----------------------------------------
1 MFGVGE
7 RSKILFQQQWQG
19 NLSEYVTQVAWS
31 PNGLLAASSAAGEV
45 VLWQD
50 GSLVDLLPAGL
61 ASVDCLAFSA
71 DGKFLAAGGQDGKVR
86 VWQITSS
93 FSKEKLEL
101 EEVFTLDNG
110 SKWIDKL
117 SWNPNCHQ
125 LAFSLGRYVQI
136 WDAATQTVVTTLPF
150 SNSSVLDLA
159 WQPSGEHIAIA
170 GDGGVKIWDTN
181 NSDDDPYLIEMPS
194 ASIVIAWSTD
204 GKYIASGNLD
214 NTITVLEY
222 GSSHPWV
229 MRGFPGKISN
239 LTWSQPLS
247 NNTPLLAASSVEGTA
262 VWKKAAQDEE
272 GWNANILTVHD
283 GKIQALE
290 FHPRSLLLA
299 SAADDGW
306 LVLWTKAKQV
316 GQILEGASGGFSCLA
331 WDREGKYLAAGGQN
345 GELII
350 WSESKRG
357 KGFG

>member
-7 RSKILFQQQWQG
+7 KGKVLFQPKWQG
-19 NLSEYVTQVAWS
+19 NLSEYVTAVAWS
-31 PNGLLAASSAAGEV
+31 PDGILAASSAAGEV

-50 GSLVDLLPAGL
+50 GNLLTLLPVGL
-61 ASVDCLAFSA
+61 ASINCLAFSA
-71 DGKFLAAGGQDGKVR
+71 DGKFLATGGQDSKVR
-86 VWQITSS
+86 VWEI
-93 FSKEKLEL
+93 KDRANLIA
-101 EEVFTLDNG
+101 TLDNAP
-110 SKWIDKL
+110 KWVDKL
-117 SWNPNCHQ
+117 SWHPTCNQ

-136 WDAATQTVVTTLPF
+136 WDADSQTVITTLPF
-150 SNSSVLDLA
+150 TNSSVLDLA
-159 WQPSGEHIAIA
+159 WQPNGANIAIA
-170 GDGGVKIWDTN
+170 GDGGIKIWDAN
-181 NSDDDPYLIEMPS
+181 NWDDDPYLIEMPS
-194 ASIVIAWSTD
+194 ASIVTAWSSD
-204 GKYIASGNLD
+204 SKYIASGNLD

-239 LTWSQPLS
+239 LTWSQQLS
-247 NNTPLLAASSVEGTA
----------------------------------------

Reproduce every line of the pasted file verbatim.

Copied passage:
1 MFGVGE
7 RSKILFQQQWQG
19 NLSEYVTQVAWS
31 PNGLLAASSAAGEV
45 VLWQD
50 GSLVDLLPAGL
61 ASVDCLAFSA
71 DGKFLAAGGQDGKVR
86 VWQITSS
93 FSKEKLEL
101 EEVFTLDNG
110 SKWIDKL
117 SWNPNCHQ
125 LAFSLGRYVQI
136 WDAATQTVVTTLPF
150 SNSSVLDLA
159 WQPSGEHIAIA
170 GDGGVKIWDTN
181 NSDDDPYLIEMPS
194 ASIVIAWSTD
204 GKYIASGNLD
214 NTITVLEY
222 GSSHPWV
229 MRGFPGKISN
239 LTWSQPLS
247 NNTPLLAASSVEGTA
262 VWKKAAQDEE
272 GWNANILTVHD
283 GKIQALE
290 FHPRSLLLA
299 SAADDGW
306 LVLWTKAKQV
316 GQILEGASGGFSCLA
331 WDREGKYLAAGGQN
345 GELII
350 WSESKRG
357 KGFG

>member
-7 RSKILFQQQWQG
+7 KGKVLFQPKWQG
-19 NLSEYVTQVAWS
+19 NLSEYVTAVAWS
-31 PNGLLAASSAAGEV
+31 PDGILAASSAAGEV

-50 GSLVDLLPAGL
+50 GNLLTLLPVGL
-61 ASVDCLAFSA
+61 ASINCLAFSA
-71 DGKFLAAGGQDGKVR
+71 DGKFLATGGQDSKVR
-86 VWQITSS
+86 VWEI
-93 FSKEKLEL
+93 KDRANLIA
-101 EEVFTLDNG
+101 TLDNAP
-110 SKWIDKL
+110 KWVDKL
-117 SWNPNCHQ
+117 SWHPTCNQ

-136 WDAATQTVVTTLPF
+136 WDADSQTVITTLPF
-150 SNSSVLDLA
+150 TNSSVLDLA
-159 WQPSGEHIAIA
+159 WQPNGANIAIA
-170 GDGGVKIWDTN
+170 GDGGIKIWDAN
-181 NSDDDPYLIEMPS
+181 NWDDDPYLIEMPS
-194 ASIVIAWSTD
+194 ASIVTAWSSD
-204 GKYIASGNLD
+204 SKYIASGNLD

-239 LTWSQPLS
+239 LTWSQQLS
-247 NNTPLLAASSVEGTA